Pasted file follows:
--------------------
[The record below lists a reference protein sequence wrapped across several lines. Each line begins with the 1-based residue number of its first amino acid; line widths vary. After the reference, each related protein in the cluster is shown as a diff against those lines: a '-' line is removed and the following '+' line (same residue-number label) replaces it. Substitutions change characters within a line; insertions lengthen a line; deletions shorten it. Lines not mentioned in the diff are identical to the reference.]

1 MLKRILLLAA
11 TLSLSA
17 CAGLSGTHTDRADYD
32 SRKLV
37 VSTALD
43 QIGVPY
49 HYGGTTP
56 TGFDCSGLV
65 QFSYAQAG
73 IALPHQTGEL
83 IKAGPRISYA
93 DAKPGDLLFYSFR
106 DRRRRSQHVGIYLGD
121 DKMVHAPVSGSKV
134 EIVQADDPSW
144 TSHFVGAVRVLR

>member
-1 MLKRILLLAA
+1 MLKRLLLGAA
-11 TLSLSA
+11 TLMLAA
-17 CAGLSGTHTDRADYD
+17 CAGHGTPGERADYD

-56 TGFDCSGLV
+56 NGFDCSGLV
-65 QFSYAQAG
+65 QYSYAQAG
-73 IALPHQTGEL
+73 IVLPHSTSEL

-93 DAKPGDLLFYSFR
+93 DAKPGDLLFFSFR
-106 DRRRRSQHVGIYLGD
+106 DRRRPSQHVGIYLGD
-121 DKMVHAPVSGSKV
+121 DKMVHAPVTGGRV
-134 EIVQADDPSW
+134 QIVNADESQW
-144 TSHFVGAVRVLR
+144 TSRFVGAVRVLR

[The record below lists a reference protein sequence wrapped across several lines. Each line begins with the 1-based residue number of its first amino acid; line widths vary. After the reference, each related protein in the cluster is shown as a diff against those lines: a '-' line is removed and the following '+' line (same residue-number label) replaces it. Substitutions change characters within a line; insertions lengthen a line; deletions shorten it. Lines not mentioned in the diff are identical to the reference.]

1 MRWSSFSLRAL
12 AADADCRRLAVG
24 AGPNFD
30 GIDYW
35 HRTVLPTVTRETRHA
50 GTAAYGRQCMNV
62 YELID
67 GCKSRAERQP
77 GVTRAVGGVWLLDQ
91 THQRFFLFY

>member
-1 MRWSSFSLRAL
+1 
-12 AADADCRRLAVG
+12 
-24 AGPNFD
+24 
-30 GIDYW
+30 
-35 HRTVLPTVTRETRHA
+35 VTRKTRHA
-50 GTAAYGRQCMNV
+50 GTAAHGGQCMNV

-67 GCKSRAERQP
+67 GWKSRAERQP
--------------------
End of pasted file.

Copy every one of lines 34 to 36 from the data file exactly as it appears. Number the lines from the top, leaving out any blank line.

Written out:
+106 DRRRPSQHVGIYLGD
-121 DKMVHAPVSGSKV
+121 DKMVHAPVTGGRV